L.L.Bean Katahdin Engineer – Entry Level Boot Showdown

When you reach the upper echelons of any market, the differences between each offering become markedly more subjective. What makes a pair of Samurai Jeans better or worse than a pair of Onis is almost all up to personal preference. At the lower tiers, however, manufacturers are much more likely to cut corners and deliver an objectively inferior product to their competitors.

Such is the case with Goodyear Welted boots. A Goodyear Welt is a method of attaching the upper of a shoe to the sole. It’s an old-world, labor intensive process, but ultimately makes for a more durable and waterproof piece of footwear that can be resoled several times and drastically extend the life of a shoe.

The Competitors

So, how did we narrow the field? First off, we only considered boots with a Goodyear Welt for this test, as they are easy to recraft, more weather-resistent, and there’s a good variety of workboots out there for purchase. Second, we also wanted something that was relatively affordable (sub $350). Welted boots are expensive, but their longevity often allays at least some of the cost. Third, we wanted something was was relatively accessible–available year-round, pretty much always in stock, and available to try on and return if not in person but easily through the mail.

Given those qualifications, the four boots we tested were the Red Wing Iron Ranger, the Thorogood 6″ Soft Toe, the Chippewa Service Boot, and the L.L.Bean Katahdin Iron Works Engineer Boot.

The Standards

We tested these boots on their fit, construction, materials, and aesthetics. Aesthetics is the design and overall look of the boot. And let’s be honest that these are boots you’re buying for appearances–if you wanted a boot for real work, you’d get something ugly with a safety toe. Fit entails how comfortable and supportive the boot is to wear and how intensive the break in period was (I wore each pair for a week straight). Construction encompasses not only the techniques used to put the boot together but also the quality control behind them. And finally, Materials covers the quality of the leather, sole, welt, thread, shank, and lining of the boot.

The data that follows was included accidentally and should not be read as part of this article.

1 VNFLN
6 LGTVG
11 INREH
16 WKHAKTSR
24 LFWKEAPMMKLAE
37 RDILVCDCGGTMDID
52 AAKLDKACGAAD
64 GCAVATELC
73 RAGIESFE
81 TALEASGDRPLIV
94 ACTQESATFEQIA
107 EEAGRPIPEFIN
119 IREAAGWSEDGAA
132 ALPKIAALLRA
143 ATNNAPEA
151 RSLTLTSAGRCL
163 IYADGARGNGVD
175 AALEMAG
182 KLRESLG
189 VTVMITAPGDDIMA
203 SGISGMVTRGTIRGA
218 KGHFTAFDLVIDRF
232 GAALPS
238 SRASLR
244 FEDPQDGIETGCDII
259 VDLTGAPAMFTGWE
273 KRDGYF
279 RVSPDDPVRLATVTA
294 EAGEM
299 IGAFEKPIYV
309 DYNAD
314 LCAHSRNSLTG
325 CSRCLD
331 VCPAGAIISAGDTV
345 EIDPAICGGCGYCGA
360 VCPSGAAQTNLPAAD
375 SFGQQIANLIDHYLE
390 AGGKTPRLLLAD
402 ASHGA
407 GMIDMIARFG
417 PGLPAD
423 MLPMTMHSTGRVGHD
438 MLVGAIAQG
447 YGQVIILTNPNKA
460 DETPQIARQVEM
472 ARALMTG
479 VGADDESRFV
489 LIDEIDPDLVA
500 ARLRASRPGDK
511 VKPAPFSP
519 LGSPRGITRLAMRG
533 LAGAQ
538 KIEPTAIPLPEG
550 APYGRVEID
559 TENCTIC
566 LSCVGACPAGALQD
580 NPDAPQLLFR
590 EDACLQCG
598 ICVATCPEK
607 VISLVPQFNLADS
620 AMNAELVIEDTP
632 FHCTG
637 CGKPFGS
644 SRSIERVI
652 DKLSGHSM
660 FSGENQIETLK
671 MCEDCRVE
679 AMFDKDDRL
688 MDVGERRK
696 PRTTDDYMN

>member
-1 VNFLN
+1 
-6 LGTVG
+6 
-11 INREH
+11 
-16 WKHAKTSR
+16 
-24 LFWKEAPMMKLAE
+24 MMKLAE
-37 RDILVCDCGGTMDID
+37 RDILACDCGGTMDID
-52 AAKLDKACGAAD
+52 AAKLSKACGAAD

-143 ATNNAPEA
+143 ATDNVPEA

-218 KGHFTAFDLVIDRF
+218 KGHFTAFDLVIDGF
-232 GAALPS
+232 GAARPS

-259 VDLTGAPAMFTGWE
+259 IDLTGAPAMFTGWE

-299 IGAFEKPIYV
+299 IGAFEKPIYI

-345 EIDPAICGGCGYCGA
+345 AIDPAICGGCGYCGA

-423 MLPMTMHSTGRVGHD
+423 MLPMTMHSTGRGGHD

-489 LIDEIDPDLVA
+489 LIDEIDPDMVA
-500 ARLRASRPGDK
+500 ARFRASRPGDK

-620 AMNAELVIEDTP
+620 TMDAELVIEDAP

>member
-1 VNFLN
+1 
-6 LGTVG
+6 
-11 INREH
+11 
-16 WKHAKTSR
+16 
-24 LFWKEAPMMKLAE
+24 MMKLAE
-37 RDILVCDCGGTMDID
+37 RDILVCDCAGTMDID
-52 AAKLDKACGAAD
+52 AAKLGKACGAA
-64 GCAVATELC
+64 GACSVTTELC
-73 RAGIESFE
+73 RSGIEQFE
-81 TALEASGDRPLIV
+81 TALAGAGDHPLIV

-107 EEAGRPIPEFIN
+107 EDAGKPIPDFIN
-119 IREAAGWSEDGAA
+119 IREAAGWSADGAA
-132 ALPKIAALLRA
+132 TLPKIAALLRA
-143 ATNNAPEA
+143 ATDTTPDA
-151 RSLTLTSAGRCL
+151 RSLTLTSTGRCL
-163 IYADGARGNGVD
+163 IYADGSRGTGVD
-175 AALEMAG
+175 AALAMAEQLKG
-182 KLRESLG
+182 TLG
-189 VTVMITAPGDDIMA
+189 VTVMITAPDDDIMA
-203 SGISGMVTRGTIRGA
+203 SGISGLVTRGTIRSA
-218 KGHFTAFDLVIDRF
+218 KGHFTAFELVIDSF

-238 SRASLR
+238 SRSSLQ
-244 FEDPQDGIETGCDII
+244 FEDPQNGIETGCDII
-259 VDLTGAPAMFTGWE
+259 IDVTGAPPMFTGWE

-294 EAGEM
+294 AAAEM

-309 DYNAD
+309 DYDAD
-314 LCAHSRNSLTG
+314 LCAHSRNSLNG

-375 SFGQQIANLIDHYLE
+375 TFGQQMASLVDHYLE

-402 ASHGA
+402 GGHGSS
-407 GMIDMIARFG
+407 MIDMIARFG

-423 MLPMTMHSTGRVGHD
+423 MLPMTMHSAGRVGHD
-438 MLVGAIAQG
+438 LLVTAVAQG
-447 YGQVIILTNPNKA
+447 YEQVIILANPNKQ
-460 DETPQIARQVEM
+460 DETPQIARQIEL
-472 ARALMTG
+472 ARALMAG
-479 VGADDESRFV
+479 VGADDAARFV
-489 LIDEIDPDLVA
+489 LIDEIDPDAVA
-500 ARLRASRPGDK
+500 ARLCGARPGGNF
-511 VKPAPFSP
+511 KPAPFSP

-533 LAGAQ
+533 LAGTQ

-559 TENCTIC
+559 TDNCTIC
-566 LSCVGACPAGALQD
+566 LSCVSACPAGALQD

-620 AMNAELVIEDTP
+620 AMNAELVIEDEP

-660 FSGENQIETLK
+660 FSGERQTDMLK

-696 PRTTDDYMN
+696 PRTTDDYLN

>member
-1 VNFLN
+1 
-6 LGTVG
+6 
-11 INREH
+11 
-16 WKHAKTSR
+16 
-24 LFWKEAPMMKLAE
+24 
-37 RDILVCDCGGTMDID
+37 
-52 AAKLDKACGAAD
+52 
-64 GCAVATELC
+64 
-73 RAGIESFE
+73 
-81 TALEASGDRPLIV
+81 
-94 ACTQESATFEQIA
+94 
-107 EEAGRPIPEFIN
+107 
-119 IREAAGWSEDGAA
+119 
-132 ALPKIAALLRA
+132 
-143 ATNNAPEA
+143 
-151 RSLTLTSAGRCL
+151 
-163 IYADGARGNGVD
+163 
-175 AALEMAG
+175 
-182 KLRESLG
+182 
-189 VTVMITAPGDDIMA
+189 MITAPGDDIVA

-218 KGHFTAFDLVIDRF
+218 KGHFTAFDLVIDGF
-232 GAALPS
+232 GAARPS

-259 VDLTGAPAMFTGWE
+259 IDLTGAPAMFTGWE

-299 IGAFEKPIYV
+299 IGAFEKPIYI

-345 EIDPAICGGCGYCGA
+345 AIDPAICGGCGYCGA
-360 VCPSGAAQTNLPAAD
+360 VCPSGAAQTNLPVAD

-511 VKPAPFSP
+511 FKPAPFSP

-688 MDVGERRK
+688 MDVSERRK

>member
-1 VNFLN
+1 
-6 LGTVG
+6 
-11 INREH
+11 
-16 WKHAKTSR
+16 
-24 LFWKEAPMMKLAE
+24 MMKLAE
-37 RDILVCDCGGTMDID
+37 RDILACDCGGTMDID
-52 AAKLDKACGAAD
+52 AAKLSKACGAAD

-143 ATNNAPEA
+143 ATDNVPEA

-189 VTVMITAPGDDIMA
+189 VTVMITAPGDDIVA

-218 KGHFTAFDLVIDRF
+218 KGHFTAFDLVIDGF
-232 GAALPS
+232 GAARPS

All of these boots are fine products, and you can’t really go wrong with any of them, but what’s the fun in not ranking them? Let’s see how our first competitor did they did in our toe to toe challenge!

4. L.L.Bean Katahdin Iron Works Engineer Boot



The L.L.Bean Katahdin Iron Works Engineer is a solidly constructed boot at a decent price, however its brutal break-in period, low-end interior materials, and questionable country of origin put it in last place for our test.


  • Name: L.L.Bean Katahdin Iron Works Engineer Boot
  • Materials: Water resistant oiled leather, cork nitrile sole
  • Welt: 270 degree Goodyear
  • Made in: Design and assembly USA, materials USA and imported (questionable)
  • Unique Features:
    • Cap toe
    • Speedhooks
    • “Nut” eyelets
    • EVA insole
  • Available for $224 at L.L.Bean